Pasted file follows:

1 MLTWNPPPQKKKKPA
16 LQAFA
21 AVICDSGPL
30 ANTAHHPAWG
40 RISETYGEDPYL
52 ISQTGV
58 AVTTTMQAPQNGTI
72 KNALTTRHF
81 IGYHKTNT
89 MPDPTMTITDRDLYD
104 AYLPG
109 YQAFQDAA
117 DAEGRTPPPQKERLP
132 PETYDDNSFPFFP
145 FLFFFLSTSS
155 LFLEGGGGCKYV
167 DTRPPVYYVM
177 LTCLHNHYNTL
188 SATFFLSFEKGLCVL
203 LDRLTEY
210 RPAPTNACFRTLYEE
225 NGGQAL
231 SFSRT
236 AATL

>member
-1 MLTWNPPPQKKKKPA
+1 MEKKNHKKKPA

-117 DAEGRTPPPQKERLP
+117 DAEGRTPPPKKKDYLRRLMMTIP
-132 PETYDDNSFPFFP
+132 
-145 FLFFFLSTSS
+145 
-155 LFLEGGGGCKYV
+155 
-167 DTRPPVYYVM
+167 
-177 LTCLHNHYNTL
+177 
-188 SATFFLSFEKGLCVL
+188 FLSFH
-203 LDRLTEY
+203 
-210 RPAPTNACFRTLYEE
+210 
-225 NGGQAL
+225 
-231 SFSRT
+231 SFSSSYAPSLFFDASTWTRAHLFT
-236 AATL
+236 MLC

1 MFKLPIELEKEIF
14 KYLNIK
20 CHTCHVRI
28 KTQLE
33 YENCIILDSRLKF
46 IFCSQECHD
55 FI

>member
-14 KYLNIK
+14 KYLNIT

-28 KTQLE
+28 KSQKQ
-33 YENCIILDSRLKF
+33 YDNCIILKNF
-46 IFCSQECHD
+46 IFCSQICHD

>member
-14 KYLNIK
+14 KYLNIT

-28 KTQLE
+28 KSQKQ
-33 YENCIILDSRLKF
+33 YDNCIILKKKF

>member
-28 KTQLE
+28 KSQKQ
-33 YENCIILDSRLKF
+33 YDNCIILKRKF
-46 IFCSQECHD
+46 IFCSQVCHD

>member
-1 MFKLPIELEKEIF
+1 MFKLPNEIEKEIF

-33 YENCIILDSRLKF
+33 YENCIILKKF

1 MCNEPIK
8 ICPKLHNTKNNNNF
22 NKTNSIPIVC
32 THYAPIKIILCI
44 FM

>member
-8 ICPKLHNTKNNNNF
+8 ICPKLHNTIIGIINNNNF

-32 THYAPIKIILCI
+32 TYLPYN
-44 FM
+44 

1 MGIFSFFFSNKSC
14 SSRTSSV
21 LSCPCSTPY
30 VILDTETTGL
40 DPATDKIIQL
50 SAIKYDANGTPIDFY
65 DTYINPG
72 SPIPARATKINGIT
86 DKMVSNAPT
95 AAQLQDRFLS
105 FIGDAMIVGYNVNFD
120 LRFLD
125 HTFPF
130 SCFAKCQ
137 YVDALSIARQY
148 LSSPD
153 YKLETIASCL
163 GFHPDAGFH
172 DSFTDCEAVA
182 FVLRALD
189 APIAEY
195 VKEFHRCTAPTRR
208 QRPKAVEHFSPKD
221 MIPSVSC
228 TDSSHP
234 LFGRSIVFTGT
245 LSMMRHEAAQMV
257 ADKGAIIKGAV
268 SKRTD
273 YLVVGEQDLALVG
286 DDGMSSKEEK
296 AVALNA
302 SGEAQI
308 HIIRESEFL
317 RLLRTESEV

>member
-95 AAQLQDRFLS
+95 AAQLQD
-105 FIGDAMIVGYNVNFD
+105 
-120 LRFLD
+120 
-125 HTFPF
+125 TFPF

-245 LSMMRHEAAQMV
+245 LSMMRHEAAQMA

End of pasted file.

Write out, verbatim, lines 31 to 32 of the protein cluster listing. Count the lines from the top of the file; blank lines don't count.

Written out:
+132 
-145 FLFFFLSTSS